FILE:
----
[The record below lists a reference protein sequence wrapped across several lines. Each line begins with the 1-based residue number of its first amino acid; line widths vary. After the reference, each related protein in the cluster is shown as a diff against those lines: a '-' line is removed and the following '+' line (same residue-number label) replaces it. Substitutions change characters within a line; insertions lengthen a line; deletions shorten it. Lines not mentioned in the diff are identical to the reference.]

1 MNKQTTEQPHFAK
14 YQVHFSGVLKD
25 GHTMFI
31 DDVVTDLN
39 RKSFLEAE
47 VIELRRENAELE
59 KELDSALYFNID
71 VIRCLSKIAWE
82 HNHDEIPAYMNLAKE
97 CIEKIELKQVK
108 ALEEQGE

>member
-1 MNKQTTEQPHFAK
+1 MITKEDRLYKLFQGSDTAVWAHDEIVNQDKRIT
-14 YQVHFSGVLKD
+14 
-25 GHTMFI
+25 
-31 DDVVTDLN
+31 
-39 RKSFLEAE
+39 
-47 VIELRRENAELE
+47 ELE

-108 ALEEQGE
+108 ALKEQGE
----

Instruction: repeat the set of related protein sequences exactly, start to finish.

[The record below lists a reference protein sequence wrapped across several lines. Each line begins with the 1-based residue number of its first amino acid; line widths vary. After the reference, each related protein in the cluster is shown as a diff against those lines: a '-' line is removed and the following '+' line (same residue-number label) replaces it. Substitutions change characters within a line; insertions lengthen a line; deletions shorten it. Lines not mentioned in the diff are identical to the reference.]

1 MNKQTTEQPHFAK
14 YQVHFSGVLKD
25 GHTMFI
31 DDVVTDLN
39 RKSFLEAE
47 VIELRRENAELE
59 KELDSALYFNID
71 VIRCLSKIAWE
82 HNHDEIPAYMNLAKE
97 CIEKIELKQVK
108 ALEEQGE

>member
-1 MNKQTTEQPHFAK
+1 MITKEDRLYKLFQGSDTAVWAHDEIVNQDKRIT
-14 YQVHFSGVLKD
+14 
-25 GHTMFI
+25 
-31 DDVVTDLN
+31 
-39 RKSFLEAE
+39 
-47 VIELRRENAELE
+47 ELE

-108 ALEEQGE
+108 ALKEQGE